Judge Again Asks Apple and Samsung to Settle Copying Dispute

The federal judge overseeing the Apple and Samsung intellectual property trial has again asked the two firms to meet privately and try to reach a settlement. Otherwise, she says, the court will be forced to issue a ruling that could damage both companies.

“I’m going to make one more request that the CEOs from both sides speak by phone,” Judge Lucy Koh informed lawyers from both companies in Federal District Court in San Jose, California, on Wednesday. “I see risks here for both sides. It’s at least worth one more try.”

“If all you wanted is to raise [the point] that you have [intellectual property] on these devices, message delivered,” she added. “In many ways, mission accomplished. It’s time for peace.”

Apple and Samsung had been sparring for over two weeks in court when the apparently exasperated judge issued her recommendation. Lawyers for both companies said they would comply. The coming private talks follow two days of in-person meetings in May between Apple CEO Tim Cook and then-Samsung CEO Choi Gee-Sung. Those talks failed to resolve any of the companies’ issues.

Although this case is just one of many legal disputes between mobile-industry firms, it’s the highest-profile case to actually make it to court. It also rests on a fairly unique argument: Rather than claim that Samsung has stolen specific patented features and technologies from its smartphones and tablets, Apple is instead claiming that Samsung has stolen the basic design of its products. Apple seeks $2.5 billion in damages.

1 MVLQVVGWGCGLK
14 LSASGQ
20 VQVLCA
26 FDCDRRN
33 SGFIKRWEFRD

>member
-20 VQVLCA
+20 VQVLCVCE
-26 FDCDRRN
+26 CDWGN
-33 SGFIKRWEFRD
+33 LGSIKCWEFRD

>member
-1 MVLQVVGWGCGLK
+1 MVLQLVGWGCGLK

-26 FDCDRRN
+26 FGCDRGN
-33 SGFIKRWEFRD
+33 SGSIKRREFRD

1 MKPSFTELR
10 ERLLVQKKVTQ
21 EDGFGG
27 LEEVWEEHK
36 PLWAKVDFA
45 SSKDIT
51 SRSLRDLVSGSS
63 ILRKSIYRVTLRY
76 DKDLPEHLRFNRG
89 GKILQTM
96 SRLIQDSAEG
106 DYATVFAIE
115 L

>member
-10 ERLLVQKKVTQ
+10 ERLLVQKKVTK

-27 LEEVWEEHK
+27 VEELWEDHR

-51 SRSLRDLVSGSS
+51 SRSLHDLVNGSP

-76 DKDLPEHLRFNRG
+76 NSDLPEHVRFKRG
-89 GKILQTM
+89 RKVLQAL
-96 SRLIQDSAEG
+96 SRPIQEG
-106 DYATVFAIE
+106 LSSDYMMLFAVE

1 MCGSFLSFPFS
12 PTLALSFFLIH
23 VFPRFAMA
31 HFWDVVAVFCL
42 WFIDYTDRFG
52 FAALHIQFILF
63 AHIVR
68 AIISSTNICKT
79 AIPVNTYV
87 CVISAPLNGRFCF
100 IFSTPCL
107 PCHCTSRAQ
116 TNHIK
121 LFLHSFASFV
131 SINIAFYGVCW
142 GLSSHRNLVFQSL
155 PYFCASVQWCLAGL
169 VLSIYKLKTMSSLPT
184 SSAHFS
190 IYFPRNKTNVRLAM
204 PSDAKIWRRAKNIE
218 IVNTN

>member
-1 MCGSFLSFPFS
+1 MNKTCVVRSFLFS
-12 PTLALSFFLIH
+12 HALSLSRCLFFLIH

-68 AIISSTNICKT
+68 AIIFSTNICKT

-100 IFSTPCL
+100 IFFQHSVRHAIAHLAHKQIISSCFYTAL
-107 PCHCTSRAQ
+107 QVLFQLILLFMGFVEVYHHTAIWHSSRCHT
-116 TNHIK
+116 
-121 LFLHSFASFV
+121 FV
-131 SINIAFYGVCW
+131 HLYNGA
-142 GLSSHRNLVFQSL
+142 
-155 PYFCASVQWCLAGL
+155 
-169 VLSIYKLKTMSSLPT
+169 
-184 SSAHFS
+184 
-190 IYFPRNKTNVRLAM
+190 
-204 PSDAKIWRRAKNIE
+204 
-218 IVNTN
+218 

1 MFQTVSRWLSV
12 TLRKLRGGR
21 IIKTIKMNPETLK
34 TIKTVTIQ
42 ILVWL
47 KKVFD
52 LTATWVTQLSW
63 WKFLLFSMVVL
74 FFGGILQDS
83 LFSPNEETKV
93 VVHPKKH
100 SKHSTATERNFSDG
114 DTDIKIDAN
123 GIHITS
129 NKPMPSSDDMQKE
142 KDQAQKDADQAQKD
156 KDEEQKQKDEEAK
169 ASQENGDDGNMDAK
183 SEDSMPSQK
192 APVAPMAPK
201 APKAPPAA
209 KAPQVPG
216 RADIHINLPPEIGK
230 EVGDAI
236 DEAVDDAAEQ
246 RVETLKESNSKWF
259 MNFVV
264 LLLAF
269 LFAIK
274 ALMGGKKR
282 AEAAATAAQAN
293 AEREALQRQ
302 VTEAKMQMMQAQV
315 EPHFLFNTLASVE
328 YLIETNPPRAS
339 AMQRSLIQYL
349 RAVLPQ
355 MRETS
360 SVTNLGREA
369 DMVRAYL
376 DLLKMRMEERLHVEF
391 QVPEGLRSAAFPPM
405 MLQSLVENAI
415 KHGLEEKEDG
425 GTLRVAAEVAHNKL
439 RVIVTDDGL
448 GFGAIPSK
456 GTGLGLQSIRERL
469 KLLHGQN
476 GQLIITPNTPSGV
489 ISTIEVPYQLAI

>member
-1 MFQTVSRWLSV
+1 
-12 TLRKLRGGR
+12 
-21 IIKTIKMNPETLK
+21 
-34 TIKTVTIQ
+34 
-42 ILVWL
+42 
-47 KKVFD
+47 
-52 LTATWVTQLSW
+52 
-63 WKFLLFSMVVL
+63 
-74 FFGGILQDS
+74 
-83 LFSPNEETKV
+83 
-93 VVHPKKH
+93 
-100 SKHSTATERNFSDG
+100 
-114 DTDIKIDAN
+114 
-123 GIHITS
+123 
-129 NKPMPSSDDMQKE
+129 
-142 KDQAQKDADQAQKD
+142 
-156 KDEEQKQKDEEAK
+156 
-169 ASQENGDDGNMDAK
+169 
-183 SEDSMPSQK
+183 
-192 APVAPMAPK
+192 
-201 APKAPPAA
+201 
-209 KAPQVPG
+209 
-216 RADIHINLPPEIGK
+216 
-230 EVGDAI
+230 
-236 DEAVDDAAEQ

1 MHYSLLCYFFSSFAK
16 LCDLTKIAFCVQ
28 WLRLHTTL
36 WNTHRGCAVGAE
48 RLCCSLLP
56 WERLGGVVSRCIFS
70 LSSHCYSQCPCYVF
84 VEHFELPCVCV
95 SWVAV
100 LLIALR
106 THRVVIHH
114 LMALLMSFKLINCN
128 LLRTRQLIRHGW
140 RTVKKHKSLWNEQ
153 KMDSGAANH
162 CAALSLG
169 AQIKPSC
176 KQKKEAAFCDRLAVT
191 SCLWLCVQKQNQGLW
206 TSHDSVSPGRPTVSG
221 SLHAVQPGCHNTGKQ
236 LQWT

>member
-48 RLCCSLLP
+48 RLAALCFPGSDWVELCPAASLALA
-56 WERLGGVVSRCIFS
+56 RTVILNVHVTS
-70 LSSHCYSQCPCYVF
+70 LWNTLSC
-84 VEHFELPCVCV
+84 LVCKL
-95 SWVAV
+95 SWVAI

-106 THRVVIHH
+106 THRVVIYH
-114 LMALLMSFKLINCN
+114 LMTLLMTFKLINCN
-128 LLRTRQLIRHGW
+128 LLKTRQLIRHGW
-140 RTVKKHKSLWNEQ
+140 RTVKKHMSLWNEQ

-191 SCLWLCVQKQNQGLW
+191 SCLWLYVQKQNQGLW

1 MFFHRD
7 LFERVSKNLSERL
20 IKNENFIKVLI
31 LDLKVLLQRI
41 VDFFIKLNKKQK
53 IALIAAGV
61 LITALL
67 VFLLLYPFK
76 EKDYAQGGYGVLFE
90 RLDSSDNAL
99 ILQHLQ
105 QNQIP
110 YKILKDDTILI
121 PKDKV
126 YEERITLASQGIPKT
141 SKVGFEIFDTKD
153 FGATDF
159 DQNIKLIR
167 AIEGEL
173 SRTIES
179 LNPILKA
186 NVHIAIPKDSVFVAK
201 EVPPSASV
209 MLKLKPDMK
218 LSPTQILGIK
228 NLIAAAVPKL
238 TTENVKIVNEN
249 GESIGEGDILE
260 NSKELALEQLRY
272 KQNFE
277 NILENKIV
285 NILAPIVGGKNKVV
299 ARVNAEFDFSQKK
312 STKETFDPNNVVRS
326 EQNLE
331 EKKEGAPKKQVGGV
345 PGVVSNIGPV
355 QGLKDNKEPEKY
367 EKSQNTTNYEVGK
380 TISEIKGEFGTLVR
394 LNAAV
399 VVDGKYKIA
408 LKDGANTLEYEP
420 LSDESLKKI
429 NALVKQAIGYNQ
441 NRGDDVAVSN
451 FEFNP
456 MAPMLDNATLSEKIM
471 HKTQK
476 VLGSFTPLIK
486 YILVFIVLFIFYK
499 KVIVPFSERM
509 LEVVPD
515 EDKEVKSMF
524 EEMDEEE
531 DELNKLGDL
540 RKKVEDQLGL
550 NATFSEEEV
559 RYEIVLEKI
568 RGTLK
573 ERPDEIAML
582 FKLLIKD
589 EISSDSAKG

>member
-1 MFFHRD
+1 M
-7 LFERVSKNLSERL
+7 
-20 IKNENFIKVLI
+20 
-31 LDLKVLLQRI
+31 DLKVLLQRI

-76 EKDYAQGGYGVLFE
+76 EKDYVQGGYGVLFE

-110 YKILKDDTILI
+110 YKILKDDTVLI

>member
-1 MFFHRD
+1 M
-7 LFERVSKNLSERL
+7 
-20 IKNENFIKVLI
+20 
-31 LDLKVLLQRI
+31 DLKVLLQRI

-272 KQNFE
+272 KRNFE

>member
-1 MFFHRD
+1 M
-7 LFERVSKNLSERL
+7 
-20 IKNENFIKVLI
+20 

If the trial is any indication, however, it’s unlikely that Apple and Samsung will ever see eye to eye. And the two firms seem destined for a mutually assured, damaging outcome that could harm both in future court cases. Apple is claiming ownership of a number of very common interface design elements, many of which appear on multiple competing devices, including some that predate Apple’s iPhone and iPad. That said, it’s pretty clear that Samsung’s smartphone and tablet designs mimic Apple’s products too.

TAGS: Windows 8
Hide comments


  • Allowed HTML tags: <em> <strong> <blockquote> <br> <p>

Plain text

  • No HTML tags allowed.
  • Web page addresses and e-mail addresses turn into links automatically.
  • Lines and paragraphs break automatically.